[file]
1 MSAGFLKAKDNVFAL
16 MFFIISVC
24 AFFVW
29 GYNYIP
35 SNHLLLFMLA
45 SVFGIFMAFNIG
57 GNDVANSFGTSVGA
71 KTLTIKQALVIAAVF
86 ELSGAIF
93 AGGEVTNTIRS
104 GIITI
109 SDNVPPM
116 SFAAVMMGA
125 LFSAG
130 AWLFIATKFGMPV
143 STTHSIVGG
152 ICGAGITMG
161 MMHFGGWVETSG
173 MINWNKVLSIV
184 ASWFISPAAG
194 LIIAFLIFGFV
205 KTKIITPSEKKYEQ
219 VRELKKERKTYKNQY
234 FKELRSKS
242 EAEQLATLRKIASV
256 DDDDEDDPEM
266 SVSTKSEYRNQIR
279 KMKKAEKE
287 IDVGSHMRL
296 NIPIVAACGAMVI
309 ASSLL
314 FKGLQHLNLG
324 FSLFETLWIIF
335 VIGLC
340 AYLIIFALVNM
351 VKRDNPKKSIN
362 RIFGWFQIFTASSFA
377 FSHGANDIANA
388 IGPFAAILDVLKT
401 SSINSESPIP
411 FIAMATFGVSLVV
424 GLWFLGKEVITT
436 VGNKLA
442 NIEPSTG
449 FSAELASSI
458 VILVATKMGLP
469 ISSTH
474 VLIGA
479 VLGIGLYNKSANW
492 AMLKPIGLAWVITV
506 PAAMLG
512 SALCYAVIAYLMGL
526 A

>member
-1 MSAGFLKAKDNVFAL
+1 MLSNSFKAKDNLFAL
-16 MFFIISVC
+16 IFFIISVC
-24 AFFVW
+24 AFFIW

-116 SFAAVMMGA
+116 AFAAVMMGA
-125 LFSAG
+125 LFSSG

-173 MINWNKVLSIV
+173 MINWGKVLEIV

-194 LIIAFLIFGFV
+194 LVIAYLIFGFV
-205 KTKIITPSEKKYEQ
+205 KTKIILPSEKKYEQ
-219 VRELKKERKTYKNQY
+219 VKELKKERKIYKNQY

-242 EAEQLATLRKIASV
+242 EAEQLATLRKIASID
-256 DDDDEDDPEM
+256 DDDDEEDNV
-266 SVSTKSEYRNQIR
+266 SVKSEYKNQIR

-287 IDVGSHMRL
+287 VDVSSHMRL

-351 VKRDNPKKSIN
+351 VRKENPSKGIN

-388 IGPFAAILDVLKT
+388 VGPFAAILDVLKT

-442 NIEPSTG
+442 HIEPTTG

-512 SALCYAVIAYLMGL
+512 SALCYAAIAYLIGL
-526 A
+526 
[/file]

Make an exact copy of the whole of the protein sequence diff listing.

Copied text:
1 MSAGFLKAKDNVFAL
16 MFFIISVC
24 AFFVW
29 GYNYIP
35 SNHLLLFMLA
45 SVFGIFMAFNIG
57 GNDVANSFGTSVGA
71 KTLTIKQALVIAAVF
86 ELSGAIF
93 AGGEVTNTIRS
104 GIITI
109 SDNVPPM
116 SFAAVMMGA
125 LFSAG
130 AWLFIATKFGMPV
143 STTHSIVGG
152 ICGAGITMG
161 MMHFGGWVETSG
173 MINWNKVLSIV
184 ASWFISPAAG
194 LIIAFLIFGFV
205 KTKIITPSEKKYEQ
219 VRELKKERKTYKNQY
234 FKELRSKS
242 EAEQLATLRKIASV
256 DDDDEDDPEM
266 SVSTKSEYRNQIR
279 KMKKAEKE
287 IDVGSHMRL
296 NIPIVAACGAMVI
309 ASSLL
314 FKGLQHLNLG
324 FSLFETLWIIF
335 VIGLC
340 AYLIIFALVNM
351 VKRDNPKKSIN
362 RIFGWFQIFTASSFA
377 FSHGANDIANA
388 IGPFAAILDVLKT
401 SSINSESPIP
411 FIAMATFGVSLVV
424 GLWFLGKEVITT
436 VGNKLA
442 NIEPSTG
449 FSAELASSI
458 VILVATKMGLP
469 ISSTH
474 VLIGA
479 VLGIGLYNKSANW
492 AMLKPIGLAWVITV
506 PAAMLG
512 SALCYAVIAYLMGL
526 A

>member
-1 MSAGFLKAKDNVFAL
+1 MLSNSFKAKDNLFAL
-16 MFFIISVC
+16 IFFIISVC
-24 AFFVW
+24 AFFIW

-116 SFAAVMMGA
+116 AFAAVMMGA
-125 LFSAG
+125 LFSSG

-173 MINWNKVLSIV
+173 MINWGKVLEIV

-194 LIIAFLIFGFV
+194 LVIAYLIFGFV
-205 KTKIITPSEKKYEQ
+205 KTKIILPSEKKYEQ
-219 VRELKKERKTYKNQY
+219 VKELKKERKIYKNQY

-242 EAEQLATLRKIASV
+242 EAEQLATLRKIASID
-256 DDDDEDDPEM
+256 DDDDEEDNV
-266 SVSTKSEYRNQIR
+266 SVKSEYKNQIR

-287 IDVGSHMRL
+287 VDVSSHMRL

-351 VKRDNPKKSIN
+351 VRKENPSKGIN

-388 IGPFAAILDVLKT
+388 VGPFAAILDVLKT

-442 NIEPSTG
+442 HIEPTTG

-512 SALCYAVIAYLMGL
+512 SALCYAAIAYLIGL
-526 A
+526 